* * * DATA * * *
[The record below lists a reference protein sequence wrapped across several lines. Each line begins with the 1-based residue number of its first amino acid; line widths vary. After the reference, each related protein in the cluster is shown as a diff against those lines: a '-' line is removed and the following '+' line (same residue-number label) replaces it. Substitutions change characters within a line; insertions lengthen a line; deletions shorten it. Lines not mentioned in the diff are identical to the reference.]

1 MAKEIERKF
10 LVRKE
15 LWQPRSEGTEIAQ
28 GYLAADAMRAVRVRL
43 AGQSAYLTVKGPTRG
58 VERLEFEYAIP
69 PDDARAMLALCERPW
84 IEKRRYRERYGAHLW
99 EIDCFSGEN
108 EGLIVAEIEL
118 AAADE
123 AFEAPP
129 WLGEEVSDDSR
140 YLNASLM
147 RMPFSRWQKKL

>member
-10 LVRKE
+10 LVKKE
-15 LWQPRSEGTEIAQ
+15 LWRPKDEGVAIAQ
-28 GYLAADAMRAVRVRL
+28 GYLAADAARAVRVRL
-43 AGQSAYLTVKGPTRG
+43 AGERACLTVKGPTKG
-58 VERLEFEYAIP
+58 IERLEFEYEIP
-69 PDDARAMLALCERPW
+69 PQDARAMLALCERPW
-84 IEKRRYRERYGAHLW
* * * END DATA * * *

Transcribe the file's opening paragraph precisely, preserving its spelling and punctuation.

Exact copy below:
[The record below lists a reference protein sequence wrapped across several lines. Each line begins with the 1-based residue number of its first amino acid; line widths vary. After the reference, each related protein in the cluster is shown as a diff against those lines: a '-' line is removed and the following '+' line (same residue-number label) replaces it. Substitutions change characters within a line; insertions lengthen a line; deletions shorten it. Lines not mentioned in the diff are identical to the reference.]